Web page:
A second set of rabbits was immunized (Cocalico Biologicals, Reamstown, PA) with the synthetic peptide CKSMKGDFDDPEEKEK corresponding to residues 1334-1348 with an N-terminal cysteine residue [Macromolecular Structures Facility, Arizona Research Laboratories (W. E. Achanzar, Analysis of a gene required for membrane fusion during nematode spermiogenesis. PhD Thesis, The University of Arizona, 1996.)]. Antiserum (anti-AZ10) was purified by peptide affinity chromatography and concentrated as above. Final stock concentration of resulting anti-AZ10 peptide antiserum was 4 mg/ml.
Western blot analysis
Spermatids were isolated from fem-3(q20) hermaphrodites or him-5(e1490) males as previously described (Nelson et al., 1982). For western analysis using handpicked males, individual L4-virgin him-5 or fer-1(hc47) dumpy male worms were picked onto plates and allowed to accumulate sperm without mating for 2-3 days at 20°C. These were then picked and frozen at -20°C. Worms and/or sperm protein preparations for SDS-PAGE were resuspended in sperm medium, pH 7.8 [SM; Nelson and Ward (Nelson and Ward, 1980)], + 10 mg/ml glucose [SMG; Machaca et al. (Machaca et al., 1996)], sonicated, and TCA precipitated. Protein pellets were taken up in 1 × sample buffer, boiled, and electrophoresed on 15×20 cm 5-20% (0.4:1 acrylamide:PDA crosslinker) gradient gels and blotted onto Hybond-P membranes. Blots were probed with anti-DYSFNC 1:10,000, followed by HRP-conjugated donkey anti-rabbit (Pierce) at 1:50,000, and visualized with ECL-Plus Chemiluminescent Reagent (Amersham). The anti-AZ10 antibody does not work on western blots, although it works properly by indirect immunofluorescence on cells.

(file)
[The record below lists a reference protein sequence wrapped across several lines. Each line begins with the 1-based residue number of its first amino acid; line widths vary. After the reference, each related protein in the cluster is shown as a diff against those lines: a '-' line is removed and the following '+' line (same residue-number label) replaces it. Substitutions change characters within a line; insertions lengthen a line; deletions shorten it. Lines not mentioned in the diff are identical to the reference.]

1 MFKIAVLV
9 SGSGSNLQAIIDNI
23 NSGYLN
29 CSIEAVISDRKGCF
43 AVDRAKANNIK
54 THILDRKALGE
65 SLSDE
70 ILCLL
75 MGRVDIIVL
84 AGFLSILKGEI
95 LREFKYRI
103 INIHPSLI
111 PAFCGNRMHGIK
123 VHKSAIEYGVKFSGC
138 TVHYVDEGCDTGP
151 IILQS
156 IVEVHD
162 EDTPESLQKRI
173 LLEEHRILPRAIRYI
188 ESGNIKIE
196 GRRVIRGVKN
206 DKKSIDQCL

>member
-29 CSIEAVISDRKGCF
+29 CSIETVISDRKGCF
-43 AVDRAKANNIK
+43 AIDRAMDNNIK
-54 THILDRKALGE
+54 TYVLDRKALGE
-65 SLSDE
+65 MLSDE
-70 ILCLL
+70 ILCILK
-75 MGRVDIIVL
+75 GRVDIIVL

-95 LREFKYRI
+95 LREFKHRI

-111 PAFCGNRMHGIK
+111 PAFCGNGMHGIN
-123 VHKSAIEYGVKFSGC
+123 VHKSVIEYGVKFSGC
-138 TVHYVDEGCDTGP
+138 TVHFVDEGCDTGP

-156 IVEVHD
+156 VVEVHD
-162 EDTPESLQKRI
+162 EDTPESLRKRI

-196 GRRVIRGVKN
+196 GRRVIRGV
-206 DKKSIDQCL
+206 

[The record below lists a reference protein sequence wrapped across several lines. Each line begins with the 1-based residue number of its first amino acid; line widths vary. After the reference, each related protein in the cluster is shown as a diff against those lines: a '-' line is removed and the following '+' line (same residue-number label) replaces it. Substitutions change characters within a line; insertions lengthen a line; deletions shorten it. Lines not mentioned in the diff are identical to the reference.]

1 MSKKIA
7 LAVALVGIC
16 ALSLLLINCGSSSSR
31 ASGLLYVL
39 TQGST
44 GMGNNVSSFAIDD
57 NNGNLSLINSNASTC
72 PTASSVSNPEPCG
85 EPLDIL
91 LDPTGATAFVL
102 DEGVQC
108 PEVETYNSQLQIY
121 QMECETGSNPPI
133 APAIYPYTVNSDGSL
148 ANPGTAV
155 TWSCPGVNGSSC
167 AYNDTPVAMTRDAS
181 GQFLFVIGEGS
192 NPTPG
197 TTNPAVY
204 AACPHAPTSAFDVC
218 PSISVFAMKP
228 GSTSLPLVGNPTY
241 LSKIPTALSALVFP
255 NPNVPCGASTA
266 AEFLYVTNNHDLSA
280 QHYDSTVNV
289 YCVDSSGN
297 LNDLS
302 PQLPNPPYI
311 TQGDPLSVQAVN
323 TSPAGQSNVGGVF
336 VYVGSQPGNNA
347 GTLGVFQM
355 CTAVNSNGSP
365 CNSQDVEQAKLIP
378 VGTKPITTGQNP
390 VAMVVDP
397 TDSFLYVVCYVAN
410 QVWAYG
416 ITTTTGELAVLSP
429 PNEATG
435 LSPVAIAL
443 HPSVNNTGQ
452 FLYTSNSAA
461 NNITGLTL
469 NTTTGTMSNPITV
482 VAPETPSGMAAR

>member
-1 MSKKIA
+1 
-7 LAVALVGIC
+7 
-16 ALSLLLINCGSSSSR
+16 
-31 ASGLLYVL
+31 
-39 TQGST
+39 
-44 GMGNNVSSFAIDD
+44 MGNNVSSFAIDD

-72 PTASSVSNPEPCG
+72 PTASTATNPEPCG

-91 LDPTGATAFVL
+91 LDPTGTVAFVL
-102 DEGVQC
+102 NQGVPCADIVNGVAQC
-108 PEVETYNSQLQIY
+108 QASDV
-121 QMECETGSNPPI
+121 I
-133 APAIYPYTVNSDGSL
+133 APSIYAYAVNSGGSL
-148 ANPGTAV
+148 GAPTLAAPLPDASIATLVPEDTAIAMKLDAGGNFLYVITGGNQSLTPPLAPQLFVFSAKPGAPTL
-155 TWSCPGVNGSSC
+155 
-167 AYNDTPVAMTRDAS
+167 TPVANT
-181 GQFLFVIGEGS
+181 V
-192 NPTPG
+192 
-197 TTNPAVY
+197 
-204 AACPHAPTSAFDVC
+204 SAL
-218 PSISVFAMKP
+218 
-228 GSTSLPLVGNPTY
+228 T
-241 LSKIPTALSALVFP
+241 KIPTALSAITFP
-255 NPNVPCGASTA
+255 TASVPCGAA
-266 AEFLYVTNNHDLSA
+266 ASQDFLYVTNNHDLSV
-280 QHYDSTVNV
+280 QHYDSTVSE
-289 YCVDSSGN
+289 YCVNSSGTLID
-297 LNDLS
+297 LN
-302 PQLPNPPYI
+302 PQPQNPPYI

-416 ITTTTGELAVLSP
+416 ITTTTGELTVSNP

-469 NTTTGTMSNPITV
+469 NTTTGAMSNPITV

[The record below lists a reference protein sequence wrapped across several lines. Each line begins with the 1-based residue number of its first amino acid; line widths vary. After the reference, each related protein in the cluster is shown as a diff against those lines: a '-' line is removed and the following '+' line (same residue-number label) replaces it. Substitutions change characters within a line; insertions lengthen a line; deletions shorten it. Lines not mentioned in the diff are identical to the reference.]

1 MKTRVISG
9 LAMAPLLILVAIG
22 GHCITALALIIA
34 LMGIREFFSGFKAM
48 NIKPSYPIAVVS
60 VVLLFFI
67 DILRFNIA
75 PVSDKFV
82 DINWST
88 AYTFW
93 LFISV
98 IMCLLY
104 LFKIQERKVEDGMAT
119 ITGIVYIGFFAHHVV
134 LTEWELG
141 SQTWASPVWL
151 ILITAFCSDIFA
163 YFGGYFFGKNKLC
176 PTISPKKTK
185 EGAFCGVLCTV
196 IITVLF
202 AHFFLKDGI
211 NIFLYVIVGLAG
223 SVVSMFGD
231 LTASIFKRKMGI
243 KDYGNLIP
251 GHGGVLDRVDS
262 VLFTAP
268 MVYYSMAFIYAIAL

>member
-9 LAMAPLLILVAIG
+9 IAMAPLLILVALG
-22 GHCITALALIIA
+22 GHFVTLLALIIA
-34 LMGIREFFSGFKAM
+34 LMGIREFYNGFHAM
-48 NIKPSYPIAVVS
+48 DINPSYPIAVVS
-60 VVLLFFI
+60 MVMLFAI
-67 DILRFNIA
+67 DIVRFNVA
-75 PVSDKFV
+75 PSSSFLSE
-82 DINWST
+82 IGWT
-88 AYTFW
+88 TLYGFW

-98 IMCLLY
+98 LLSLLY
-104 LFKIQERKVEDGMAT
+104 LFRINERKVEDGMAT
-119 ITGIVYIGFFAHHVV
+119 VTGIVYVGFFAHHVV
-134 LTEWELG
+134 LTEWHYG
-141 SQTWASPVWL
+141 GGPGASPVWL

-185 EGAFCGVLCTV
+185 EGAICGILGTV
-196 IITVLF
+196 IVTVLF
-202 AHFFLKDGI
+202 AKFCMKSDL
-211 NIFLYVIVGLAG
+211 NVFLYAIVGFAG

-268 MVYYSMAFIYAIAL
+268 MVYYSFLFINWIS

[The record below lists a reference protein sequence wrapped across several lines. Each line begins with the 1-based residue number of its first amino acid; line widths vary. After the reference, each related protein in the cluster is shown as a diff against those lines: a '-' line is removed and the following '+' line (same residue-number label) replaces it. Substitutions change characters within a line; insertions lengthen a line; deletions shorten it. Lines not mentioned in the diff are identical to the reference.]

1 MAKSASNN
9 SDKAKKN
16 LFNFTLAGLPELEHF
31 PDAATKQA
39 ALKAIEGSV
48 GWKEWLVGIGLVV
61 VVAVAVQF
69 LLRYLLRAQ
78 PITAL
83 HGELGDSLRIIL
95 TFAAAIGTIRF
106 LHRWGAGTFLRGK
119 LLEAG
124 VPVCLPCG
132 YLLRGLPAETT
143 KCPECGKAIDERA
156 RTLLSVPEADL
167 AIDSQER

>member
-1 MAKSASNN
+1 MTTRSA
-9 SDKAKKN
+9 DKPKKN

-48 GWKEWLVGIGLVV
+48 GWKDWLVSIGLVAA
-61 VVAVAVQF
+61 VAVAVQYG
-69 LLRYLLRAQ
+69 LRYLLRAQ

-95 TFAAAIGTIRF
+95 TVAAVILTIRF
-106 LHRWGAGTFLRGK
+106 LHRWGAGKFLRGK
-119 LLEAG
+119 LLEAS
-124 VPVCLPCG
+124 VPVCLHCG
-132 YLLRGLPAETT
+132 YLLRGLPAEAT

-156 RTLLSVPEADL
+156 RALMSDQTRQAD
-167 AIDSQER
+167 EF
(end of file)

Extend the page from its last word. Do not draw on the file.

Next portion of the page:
Immunoprecipitation and mass spectrometry analysis
For immunoprecipitation from spermatids, 1.5×108 frozen isolated cells were homogenized by sonication in 500 μl IP buffer (300 mM NaCl, 10 mM NaHPO4 pH 7.5, 5 mM EGTA, 0.2 mM EDTA, 1 mM MgCl2, 0.02% azide) with protease inhibitors (Complete, Roche) [adapted from Fowler et al. (Fowler et al., 1993) and Gregorio and Fowler (Gregorio and Fowler, 1995)]. To lysates, an equal volume of boiling IP buffer containing 0.4% (w/v) SDS was added, and samples boiled for 2 minutes. After cooling to room temperature, 100 μl/ml 20% Triton X-100 was added and gently vortexed. Insoluble material was sedimented at 66,000 g for 1 hour at 4°C, and soluble extracts were transferred to prepared beads.